Behind the scenes – Lighting invisible fire

Thirty years after Chernobyl and five years after Fukushima, radioactive contamination continues to impact many communities, but as the source of the problem is invisible, the relative risks remain difficult to communicate. As a result, the motivation and urgency to help those affected continues to diminish.

Photography exploring the impact of nuclear disasters typically focuses on portraiture of victims, on deserted landscapes, decaying buildings, or on measurement readings on technical equipment – all of which are useful, but abstract and disconnected from the source of the problem.

Similarly, describing dose rates in terms of chest X-rays or international flights can help put exposure into perspective, but again it bears little resemblance to the what someone in contaminated areas of Fukushima, Chernobyl and other places contaminated by these disasters may face on a daily basis.

A special light painting tool displays radiation levels in real-time at a children’s park in Zlynka (Злынка), Russia. Here white light shows contamination levels up to 0.23uSv/h, while orange highlights elevated levels – from 0.40uSv/h to 0.71uSv/h around this playground equipment. 30 years after the 1986 Chernobyl nuclear disaster, the park still contains areas of elevated radiation levels. No digital manipulation is involved in the image. Greenpeace/Greg McNevinTo make the invisible visible and show the radioactive risk the victims of Fukushima and Chernobyl live with, we adapted an idea from the excellent Immaterials wifi light painting project to make radiation levels visible in real time.

We built a custom geiger counter-connected LED light stick, which, combined with a long exposure photograph, allows us to measure and map radiation levels visually. Walking through a photo with shutter open anywhere from 20 seconds to five minutes allows us to create dynamic walls of undulating light, highlighting contamination in the environments it exists.

This behind the scenes image shows Greg McNevin testing lightpainting equipment to be used to highlight contamination in the town of Zlynka, Russia. Greenpeace/Evgeny UsovThe detection device picks up radiation levels and outputs them as an analogue signal, which is then converted them to an LED light scale and an onboard Arduino controller. We then set up a simple to understand traffic light format of white/orange/red.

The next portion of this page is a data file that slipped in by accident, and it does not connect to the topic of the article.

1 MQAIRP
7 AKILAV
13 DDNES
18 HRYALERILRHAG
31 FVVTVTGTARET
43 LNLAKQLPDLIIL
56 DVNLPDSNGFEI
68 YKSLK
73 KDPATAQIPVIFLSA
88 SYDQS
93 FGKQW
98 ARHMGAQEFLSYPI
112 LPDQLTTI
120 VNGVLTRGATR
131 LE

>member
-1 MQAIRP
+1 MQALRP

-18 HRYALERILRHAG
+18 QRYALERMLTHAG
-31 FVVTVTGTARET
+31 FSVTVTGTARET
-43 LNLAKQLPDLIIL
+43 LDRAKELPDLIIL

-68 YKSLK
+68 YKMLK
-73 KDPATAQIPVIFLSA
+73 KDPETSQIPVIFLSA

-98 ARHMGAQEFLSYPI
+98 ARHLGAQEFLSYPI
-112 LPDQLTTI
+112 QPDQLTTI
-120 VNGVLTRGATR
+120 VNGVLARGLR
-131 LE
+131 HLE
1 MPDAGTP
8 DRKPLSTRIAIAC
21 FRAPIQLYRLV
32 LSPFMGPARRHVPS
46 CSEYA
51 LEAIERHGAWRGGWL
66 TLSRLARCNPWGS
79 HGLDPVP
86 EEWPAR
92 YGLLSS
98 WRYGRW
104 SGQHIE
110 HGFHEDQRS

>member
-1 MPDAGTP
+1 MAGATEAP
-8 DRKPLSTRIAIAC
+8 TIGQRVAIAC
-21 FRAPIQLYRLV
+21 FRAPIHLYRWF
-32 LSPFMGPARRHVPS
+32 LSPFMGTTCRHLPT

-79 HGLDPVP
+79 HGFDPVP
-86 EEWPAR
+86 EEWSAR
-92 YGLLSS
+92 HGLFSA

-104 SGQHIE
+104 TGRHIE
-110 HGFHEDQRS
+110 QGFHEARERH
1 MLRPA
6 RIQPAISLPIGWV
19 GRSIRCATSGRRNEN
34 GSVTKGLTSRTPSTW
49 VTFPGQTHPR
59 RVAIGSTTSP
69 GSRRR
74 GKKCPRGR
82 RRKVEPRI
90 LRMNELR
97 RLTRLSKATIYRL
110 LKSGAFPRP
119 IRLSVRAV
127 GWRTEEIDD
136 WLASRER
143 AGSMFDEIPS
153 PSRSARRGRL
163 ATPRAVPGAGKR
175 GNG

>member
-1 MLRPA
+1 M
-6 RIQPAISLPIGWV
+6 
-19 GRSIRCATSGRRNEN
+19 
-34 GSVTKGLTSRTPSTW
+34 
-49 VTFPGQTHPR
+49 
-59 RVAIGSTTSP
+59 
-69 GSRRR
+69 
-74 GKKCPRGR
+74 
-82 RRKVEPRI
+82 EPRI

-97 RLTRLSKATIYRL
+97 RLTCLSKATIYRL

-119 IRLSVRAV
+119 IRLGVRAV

White shows levels under 0.23uSv per hour (1mSv per year), which is the Japanese government’s guideline for decontamination (which assumes people spend 8 hours a day outside and 16 hours inside). Russia’s official “norm” level is roughly the same, 0.20uSv/h.

Orange shows contamination levels elevated above this, up to 1.0uSv per hour (roughly 5mSv per year) – a range where protective measures to minimise radiation exposure should be considered. Protective measures can include resettlement, decontamination, special health services, food controls, etc. Russian communities are obligated to be resettled above this level.

Red shows radioactivity greater than 1.0uSv per hour (upwards of 5mSv per year) – a level where protective measures to minimise radiation exposure are necessary.

Greg McNevin uses a Pixelstick to create banners in contaminated parts of the Bryansk region, Russia. Greenpeace/Evgeny UsovWhen in the field, the light levels for each colour reading are double checked at every location to ensure they provide an accurate representation of radiation levels, and finally the light maps are painted live.

Using this tool in areas affected by Chernobyl and Fukushima, we found that places decontaminated by the authorities consistently exhibit radiation levels elevated above official guidelines. We also found that using the same scale, places in Russia’s Bryansk region demonstrated comparable levels of contamination now, 30 years later, as places in Fukushima do today.

This is not a testament to government decontamination efforts, but rather an example of how radioactivity accumulates and lingers in the environment in the long term, eventually permeating every aspect of affected communities’ lives.

The reality is: 30 years later, resolution of the problem is no closer for many impacted communities in Chernobyl, and this does not bode well for the people of Fukushima. It is hoped that by exploring new ways of visualising a shared problem, new energy can be injected into efforts to get them the help and protection they need.

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